The Democratic nominee has won the popular vote in 6 of the last 7 presidential elections. If we just limit ourselves to the 2000s, democrats have won 4 of the last 5 popular votes. Yet in that same time the GOP nominee has taken office in 3 of the last 5. You point out the problem with the senate, which, by dint of the constitution is heavily weighted to smaller, more rural states. Even in the House, and even without the gerrymandering that resulted from the disaster of 2010, urban districts are natural vote sinks through which urban and minority voting powers are minimized. In essence, that small-town Trump voter we’re all supposed to be listening to because he’s been ignored has actually been in power all along. Or, more accurately, has held the keys to power for the McConnells and Ryans of the country. How long can the country sustain this lack of balance and democratic fairness? The competing interests of the framers have long been overtaken by newer competing interests of which they could have never conceived. It may be time to seriously rethink and retool the constitution.

    • Rugger9 says:

      I suppose a retooling is in order, but are you in favor for the Article V solution making the rounds that is certain to be under the thumbs of those very same states you complain about here?  That is how the new Constitution would be made, by state delegation and ratification and I do not see any advantage to the method if this is the issue at hand.  Note also that despite the solemn promises to the contrary, nothing whatsoever restricts the agenda of such a convention once it starts.  Say hello to the Koch brothers’, etc. et al fondest wishes put into an untouchable legal framework.

      Think, please.

      • zirc says:

        I have thought about it. Much.  And you are correct in all aspects, except your assumption that I have not thought about it. The only thing I can see out of this particular conundrum is to ride a wave that has put “libtards” in control and then have that convention. Such a wave is possible this fall, but not probable. Meanwhile, I included the post-2000 note in my comment to suggest that a sizable slice of our population knows nothing but the sense of the majority repeatedly having its will overridden.  That is not healthy. And if it doesn’t beat those young folks down, it will heat them up, possibly in ways that are not entirely peaceful.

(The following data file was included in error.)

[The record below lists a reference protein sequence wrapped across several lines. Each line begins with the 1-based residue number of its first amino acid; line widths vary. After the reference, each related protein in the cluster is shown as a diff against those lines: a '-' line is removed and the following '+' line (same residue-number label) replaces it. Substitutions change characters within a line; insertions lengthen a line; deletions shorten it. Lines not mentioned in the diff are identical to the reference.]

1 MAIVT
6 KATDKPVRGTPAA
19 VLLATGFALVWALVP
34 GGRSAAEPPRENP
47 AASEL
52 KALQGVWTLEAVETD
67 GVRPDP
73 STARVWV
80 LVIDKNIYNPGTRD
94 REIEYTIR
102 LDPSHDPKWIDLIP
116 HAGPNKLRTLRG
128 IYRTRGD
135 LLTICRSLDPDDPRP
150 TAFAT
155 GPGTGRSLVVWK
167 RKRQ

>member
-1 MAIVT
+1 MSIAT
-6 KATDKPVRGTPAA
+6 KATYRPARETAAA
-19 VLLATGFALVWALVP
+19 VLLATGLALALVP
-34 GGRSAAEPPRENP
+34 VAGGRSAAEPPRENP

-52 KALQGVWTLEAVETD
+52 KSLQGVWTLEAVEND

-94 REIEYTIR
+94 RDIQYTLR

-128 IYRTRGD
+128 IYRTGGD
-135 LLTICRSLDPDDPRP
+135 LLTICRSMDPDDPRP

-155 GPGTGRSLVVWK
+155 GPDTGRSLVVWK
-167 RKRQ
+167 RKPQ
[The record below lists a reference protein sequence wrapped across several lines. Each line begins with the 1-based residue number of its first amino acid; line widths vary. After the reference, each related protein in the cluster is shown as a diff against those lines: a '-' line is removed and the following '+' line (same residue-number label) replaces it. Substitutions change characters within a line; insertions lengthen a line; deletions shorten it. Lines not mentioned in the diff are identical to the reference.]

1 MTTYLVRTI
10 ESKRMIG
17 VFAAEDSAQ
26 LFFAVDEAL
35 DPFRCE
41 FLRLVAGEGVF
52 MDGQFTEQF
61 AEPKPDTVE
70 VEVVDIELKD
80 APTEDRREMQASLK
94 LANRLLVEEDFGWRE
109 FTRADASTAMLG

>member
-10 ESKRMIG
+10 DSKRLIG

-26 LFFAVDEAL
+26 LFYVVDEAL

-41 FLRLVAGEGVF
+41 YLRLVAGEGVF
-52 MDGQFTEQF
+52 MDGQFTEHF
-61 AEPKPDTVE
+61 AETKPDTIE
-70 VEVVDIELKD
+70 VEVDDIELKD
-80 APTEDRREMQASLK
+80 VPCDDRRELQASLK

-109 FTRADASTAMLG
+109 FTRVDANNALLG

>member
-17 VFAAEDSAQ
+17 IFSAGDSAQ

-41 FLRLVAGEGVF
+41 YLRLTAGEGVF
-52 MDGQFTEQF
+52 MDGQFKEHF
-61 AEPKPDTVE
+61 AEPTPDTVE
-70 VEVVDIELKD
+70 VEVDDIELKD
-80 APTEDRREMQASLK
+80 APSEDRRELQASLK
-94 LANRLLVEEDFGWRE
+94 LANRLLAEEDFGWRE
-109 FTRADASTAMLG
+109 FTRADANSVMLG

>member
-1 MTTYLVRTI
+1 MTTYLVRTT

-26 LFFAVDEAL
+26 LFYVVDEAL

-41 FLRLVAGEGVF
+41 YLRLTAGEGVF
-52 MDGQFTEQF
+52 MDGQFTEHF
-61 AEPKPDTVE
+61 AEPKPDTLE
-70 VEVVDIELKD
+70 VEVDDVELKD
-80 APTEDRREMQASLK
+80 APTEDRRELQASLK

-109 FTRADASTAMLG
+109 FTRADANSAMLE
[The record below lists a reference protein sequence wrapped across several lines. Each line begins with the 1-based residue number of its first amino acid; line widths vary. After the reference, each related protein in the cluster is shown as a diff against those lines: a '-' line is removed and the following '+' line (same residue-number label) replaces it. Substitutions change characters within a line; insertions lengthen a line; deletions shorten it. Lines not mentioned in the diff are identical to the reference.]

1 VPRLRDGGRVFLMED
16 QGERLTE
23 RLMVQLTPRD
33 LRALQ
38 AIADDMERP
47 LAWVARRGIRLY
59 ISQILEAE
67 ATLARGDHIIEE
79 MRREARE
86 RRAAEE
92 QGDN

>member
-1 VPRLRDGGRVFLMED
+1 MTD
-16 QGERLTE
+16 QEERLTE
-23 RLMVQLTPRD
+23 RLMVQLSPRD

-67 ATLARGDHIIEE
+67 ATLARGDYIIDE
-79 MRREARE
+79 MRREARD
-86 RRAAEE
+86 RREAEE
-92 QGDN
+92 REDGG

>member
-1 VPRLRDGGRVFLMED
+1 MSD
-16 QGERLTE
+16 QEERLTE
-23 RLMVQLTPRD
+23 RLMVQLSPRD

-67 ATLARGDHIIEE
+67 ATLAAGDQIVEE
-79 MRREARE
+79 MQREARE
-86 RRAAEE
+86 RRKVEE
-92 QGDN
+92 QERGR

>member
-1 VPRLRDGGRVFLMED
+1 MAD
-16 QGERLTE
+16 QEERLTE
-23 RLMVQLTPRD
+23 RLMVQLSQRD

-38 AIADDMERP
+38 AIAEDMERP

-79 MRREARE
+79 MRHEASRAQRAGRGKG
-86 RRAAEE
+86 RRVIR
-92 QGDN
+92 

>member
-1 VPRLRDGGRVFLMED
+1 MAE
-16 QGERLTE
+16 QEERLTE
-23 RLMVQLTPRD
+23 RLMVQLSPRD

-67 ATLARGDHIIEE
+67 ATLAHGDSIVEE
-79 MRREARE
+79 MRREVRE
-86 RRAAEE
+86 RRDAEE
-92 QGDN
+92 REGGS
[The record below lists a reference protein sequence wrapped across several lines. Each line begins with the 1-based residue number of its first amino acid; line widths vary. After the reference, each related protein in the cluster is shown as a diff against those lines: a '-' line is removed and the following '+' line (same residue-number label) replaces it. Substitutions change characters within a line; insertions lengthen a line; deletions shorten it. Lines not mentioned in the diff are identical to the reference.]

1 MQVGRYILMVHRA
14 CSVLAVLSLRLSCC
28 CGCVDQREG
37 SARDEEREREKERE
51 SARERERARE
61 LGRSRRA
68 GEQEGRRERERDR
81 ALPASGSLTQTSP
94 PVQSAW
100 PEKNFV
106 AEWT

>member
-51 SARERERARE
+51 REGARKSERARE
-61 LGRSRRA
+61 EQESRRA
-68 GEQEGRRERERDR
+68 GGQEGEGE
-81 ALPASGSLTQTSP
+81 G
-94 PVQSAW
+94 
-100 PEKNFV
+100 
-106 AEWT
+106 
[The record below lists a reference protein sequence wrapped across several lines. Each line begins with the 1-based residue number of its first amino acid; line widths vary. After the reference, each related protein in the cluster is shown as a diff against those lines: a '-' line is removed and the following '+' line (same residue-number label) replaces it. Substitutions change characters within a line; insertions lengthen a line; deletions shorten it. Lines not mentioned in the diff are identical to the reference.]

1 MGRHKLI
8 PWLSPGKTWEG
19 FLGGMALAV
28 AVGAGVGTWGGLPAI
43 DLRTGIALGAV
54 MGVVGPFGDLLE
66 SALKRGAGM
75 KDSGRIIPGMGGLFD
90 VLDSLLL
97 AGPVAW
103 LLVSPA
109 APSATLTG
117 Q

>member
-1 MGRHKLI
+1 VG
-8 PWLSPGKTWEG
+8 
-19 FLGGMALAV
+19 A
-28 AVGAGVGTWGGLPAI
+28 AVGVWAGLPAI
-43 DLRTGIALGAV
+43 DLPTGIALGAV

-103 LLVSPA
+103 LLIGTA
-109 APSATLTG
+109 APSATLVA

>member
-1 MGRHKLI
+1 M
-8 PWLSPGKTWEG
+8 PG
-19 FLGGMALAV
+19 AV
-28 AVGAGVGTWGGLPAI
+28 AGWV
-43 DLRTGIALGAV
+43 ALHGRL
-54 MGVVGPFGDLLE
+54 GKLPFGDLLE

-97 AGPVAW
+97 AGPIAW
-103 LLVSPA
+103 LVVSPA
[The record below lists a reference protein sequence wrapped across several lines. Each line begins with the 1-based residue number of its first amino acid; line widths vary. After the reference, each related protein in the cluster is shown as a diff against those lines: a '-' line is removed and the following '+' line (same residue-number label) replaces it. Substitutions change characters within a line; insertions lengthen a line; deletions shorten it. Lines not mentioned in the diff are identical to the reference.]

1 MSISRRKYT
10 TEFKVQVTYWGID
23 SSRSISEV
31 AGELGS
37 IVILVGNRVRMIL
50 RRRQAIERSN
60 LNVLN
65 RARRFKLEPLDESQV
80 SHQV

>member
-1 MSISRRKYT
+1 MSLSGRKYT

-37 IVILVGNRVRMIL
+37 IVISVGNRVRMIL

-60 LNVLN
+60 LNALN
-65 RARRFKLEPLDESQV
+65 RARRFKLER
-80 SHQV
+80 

• readerOfTeaLeaves says:

          Agree, and would also point out that the Federalist Society over the short term has ‘won’, but by strict constitutionalist interpretations, they are accelerating the very problems Ed Walker points to — particularly ‘red state’ minority demographics, conservative judicial rulings, and outdated economic assumptions.  And by protecting property over the public wellbeing, they have inadvertently handed our collective asses to those who don’t give a rat’s ass about the US, apart from it being a good place to buy up property and store ‘wealth’.

          Add onto this mess the birth dates of too damn many senators: Orrin Hatch, Grassley, Richard Shelby, (and even DiFi) in early 1930s.  They’ve been in the Senate for 30 – 40 years, during which the blue state populations have burgeoned, economic inequality has exploded, pollution has grown exponentially.

          These people are blind to the resentments, frustrations, and contempt that their actions and privilege have aroused.

          As for property protection behind the purpose of the Takings Clause, as well as the Constitution: that breaks down in an era of global capital, anonymous shell corporations, and ‘instant’ communication.  The irony of all their vaunted efforts to protect (mostly their) property  is stupefying when it manifests as offshore hedge funds snapping up farmland, wineries, and lakeshore property across the US,.  ‘Paradox’ doesn’t even begin to scratch the surface.

          Waiting, indeed.

  9. Rugger9 says:

    It’s similar to the “balance” Kennedy tried to strike with the Citizen’s United decision, claiming without actual evidence (and subsequently proved quite wrong) that contributions do not necessarily lead to corruption or quid pro quos. His language was more elegant, of course.

    This is the camel’s nose under the tent, so to speak. So, let’s do the market thing and boycott, name and shame.